Assessing the Viability of the Inland Shrimp Farming as a Viable Enterprise in Alabama
The most expensive inputs in the production of inland saltwater shrimp were feed, PLs, electricity, processing, and aeration. Major constraints reported were marketing, PL availability, and local infrastructure. Profitability seemed more likely for the small-scale (5-acre) enterprise when it was an alternative aquaculture enterprise versus a sole enterprise. The fifty-acre enterprise budget appeared to be lucrative as a sole enterprise, if the market is established. South Central Alabama seems to be a suitable place for culturing saltwater shrimp. However, there is still a lack of knowledge/experience in the region and lack of a well-established market for the farmers’ product.
The purpose of this study was to assess the viability of inland saltwater shrimp farming in South Central Alabama. Specific objectives were to (1) describe the production of farm-raised saltwater shrimp as an alternative agricultural enterprise, (2) identify the constraints and risks associated with the inland shrimp farming industry, and (3) compare the cost efficiencies of farms via scales of production.
All producers were contacted and interviewed and/or surveyed. All data has been collected and analyzed. The total cost to operate a five-acre inland saltwater shrimp farm fluctuates between $2,300 and $11,000 per acre. Initial enterprise budgets for inland shrimp farming were established for the 5- and 50- acre farm. Total costs per acre as generated in the five- and fifty-acre enterprise budgets were $22,842 and $14,929, for the five- and fifty-acre systems, respectively. A break-even analysis was done for the 5- and 50- acre farms. Small scale producers (5 acres) and larger producers (50 acres) would have to get $8.72 and $5.70 per pound, respectively, in order to break even. A report is currently being compiled and will be sent to each producer. Feedback will be requested on the enterprise budget.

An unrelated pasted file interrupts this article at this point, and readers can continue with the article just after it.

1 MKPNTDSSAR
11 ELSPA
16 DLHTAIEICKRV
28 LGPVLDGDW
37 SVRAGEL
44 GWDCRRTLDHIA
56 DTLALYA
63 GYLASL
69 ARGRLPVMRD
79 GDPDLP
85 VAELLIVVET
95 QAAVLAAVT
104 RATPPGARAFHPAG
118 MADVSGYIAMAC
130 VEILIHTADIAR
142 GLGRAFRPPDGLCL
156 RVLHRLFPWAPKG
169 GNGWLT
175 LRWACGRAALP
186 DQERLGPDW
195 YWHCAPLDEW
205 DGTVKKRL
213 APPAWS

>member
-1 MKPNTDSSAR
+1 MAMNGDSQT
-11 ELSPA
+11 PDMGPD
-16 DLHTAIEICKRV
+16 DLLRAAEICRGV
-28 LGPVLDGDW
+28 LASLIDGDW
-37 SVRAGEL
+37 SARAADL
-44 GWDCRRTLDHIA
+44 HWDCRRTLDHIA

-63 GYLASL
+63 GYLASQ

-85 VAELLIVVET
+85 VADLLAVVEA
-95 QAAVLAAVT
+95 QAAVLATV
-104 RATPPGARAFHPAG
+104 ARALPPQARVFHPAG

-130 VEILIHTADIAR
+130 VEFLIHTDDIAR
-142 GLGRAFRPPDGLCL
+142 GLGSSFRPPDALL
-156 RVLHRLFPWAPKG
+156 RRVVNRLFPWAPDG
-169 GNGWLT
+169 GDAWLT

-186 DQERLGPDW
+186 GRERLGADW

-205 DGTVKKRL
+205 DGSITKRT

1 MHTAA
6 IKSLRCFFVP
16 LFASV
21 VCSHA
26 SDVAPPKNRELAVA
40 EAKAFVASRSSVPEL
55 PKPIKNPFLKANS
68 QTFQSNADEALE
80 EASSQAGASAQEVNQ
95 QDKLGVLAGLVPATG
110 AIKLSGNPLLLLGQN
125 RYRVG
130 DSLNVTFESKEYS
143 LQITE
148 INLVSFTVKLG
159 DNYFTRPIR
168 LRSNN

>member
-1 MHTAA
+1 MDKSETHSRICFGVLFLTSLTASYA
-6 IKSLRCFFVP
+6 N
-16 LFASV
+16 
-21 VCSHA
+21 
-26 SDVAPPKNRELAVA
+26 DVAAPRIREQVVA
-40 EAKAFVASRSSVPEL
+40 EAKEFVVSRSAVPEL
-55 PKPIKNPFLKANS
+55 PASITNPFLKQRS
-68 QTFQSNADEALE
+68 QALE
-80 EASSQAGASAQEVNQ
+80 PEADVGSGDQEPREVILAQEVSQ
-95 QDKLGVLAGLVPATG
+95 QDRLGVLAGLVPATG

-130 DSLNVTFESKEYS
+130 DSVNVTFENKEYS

Impacts and Contributions/Outcomes
A case profile on each farm that was included in this study was compiled. Each case profile covers background information about the farmer, farm operations, production information (acclimation, stocking, grow-out and harvesting), economics, challenges, constraints, risks, and sustainability, etc. The collection of profiles will help to compare farming practices of each producer. The results reveal that there is a great disparity in areas such as feeding practices, pond management, harvesting, cost per acre, and marketing practices. The farm profiles and development of an enterprise budget that focuses on producers in South Central Alabama has helped to identify constraints and an analysis of the costs of inland saltwater shrimp farming in the region of study. Consequently, best management practices can be recommended to each producer.
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